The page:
As a young lad, my measure of acquaintance with Diana, Princess of Wales started and stopped with the following details: she was British, beautiful, and a hair’s breadth from sainthood. Her death in 1997 meant little to me as a sheltered American boy, and only signified that the people I saw on television weren’t immune to harm or free from danger. The vulturous ethics of the paparazzi culture that was so thoroughly alien to my thirteen year old self, of course, has become much more familiar to me since, so today, at the very least, I can appreciate the cultural significance of her demise more than a decade and a half ago.
But that awareness ends up working against Oliver Hirschbiegel and his attempts at honoring Lady Di in his latest film. Diana is risible for a number of reasons, but as Hirschbiegel’s movie documents the final two years of its subject’s tragically short life, there’s a duality that comes into play: he’s tarring and feathering the parasitic, aggressively trigger-happy (“shutter release-happy” doesn’t quite roll off the tongue as smoothly) tabloid creeps whose incessant flash photography has made them guilty of killing Diana in the public eye, all while indulging himself in the same sort of frenzied, glitzy carrion feeding at the exact same time. The message appears to be that violating celebrity privacy is a crime, unless you’re trying to make “art”.
Of course, Hirschbiegel deserves the benefit of the doubt – perhaps none of this is his intention whatsoever. If so, then he’s still culpable for making a very bad movie, one that trades on any sense of responsibility to truth and realism to paint an embarrassingly schmaltzy portrait of a very real human being. That’s a very bitter irony; no matter what his ancillary aims may have been, Hirschbiegel undoubtedly wanted to humanize Diana, to peel back the layers of her persona so as to show the vulnerable, fractured person beneath. Funny that anyone would undertake such an endeavor by making what essentially amounts to a coltish, ham-handed romantic drama.
Everything about Diana reads disingenuously. Its liveliest elements come packaged within the slender, luminous frame of Naomi Watts, stepping into the Princess’s shoes, and the smoldering manliness of Naveen Andrews, here playing Hasnat Khan, the Pakistani lung surgeon thought by many to be the love of Diana’s life. Watching them act is painful, not because they’re bad – occasionally blustering, but never appalling – but because they’re saddled with material that’s tragically beneath them; they deserve all the credit in the world for making the best of a saccharine situation. As envisioned by Hirschbiegel, Diana adds up to little more than a tittering, love-struck school girl, while Hasnat’s just a hunky medical genius with an affinity for jazz and an inclination toward minor hypocrisy.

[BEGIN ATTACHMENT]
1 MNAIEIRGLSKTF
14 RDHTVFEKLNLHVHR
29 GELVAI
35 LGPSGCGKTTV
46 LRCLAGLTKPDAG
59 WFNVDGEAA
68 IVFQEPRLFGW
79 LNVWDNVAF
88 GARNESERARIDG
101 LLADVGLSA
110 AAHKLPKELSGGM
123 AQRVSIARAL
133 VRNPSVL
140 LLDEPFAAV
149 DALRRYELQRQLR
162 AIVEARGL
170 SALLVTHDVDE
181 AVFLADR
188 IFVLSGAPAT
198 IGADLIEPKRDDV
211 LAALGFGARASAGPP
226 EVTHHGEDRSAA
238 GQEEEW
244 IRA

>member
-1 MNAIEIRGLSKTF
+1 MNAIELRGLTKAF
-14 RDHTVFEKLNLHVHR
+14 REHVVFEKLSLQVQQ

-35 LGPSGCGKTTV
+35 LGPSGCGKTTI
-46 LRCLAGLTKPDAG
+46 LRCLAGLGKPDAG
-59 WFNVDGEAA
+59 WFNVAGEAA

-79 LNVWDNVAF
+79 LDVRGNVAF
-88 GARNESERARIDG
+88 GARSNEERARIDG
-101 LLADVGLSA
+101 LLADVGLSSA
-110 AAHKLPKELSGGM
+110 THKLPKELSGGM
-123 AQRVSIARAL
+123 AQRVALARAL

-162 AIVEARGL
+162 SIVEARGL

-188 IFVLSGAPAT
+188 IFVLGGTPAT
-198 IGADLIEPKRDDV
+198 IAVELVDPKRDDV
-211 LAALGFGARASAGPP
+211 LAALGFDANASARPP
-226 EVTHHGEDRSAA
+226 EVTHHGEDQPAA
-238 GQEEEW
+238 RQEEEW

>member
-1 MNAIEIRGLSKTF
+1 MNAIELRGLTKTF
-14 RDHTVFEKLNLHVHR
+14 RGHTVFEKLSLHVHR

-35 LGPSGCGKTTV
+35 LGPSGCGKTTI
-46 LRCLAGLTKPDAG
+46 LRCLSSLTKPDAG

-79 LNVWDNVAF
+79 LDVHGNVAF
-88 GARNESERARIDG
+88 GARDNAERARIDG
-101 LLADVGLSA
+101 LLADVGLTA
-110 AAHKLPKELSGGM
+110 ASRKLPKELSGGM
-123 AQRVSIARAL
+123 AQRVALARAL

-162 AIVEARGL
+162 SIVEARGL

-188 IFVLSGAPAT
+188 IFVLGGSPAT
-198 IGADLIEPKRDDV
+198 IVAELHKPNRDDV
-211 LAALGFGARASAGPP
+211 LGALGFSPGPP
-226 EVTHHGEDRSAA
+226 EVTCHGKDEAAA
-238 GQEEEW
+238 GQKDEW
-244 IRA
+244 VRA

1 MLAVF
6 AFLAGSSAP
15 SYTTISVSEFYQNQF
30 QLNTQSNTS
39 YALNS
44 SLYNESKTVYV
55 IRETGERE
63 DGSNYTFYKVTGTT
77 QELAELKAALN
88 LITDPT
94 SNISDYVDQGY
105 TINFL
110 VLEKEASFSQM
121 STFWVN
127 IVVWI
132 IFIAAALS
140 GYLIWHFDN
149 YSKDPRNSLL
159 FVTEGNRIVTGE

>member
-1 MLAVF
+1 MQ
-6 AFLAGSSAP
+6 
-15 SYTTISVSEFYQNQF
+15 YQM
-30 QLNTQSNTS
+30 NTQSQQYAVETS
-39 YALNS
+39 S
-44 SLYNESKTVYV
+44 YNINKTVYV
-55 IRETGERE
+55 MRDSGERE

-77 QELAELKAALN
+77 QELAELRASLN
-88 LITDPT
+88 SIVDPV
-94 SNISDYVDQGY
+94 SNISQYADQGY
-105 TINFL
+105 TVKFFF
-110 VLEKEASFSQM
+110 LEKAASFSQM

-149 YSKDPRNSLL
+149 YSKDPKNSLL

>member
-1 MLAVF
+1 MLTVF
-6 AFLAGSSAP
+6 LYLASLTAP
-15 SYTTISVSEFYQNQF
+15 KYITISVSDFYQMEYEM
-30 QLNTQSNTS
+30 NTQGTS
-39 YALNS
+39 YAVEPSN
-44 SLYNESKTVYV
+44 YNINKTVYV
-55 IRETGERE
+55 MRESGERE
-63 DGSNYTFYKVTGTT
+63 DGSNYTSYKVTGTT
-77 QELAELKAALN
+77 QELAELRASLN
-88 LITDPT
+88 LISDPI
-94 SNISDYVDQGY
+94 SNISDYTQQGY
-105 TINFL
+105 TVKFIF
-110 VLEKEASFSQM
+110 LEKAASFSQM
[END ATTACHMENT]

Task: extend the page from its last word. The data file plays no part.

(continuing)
To an extent, that characterization is unfair; Hirschbiegel paints Diana with more layered brushstrokes than that, but the qualities that resonate most strongly are the ones he lifts straight out of rom-com territory. This is Diana of Wales! She deserves a far better artistic commemoration than this! At the very least, Diana feels obligated enough to depict the charity she did as the princess of our hearts – notably the strives she made and the risks she took to eliminate the manufacturing and deploying of anti-personnel landmines in Angola – but these bits feel like gimmes. They exist to remind us that Diana accomplished great things in her life, but they’re never made into core issues of importance.
Primarily this is a scandal picture. It’s a film that’s all too happy to mire itself in the gossip-mongering that hounded Diana for the rest of her days after her split with Prince Charles; Hirschbiegel only contextualizes all of that boring stuff about royal responsibility and human compassion – you know, all of those good things that made Diana matter to her people – within the framework of her love life. I imagine that there’s actually a good movie to be made about the inherent tension between being a public figure, known to everyone across the globe, and being a person who just wants to find intimate companionship. This isn’t it. Someone might have the gall to argue that using this conflict as a focal point makes Diana more real, but all that results from Hirschbiegel’s pursuit of “the story” is a hundred and twenty minutes of irresponsible filmmaking.
Diana crashes and burns in such spectacular fashion that imagining how anyone involved didn’t foresee its tragically inevitable failure is simply impossible. As a made-for-TV movie, Hirschbiegel’s efforts might have been better appreciated; he doesn’t do much more than scratch at the surface, flitting by details that could have made for a more arresting film. This is a woman driven to self-mutilation despite the comfort and luxury that shaped her existence (or perhaps because of it), something that Diana touches on but briefly before sweeping it under the rug. There’s such a wealth of material to be spun out of the events of her life that the decision to lean on the most rote, acceptably mainstream elements feels like a hackish cheat.
Maybe the big problem here is that Hirschbiegel walks right into the number one pitfall most biopics contend with by choice: he takes on far too much, going broad instead of going narrow. His film always comes back to when Hasnat met Di, but one wonders if Diana would have been significantly improved if it had just invested itself in its two central characters and shoved everything else off to the side. (We don’t need to speculate on whether doing the reverse would have been a smart move – of course it would have.) We’re left wondering whether Hirschbiegel’s work represents a greater slight against Diana or the talented actress portraying her, though this is such a disgraceful movie that it hardly matters in the end; Diana doesn’t seem to think much of them either way.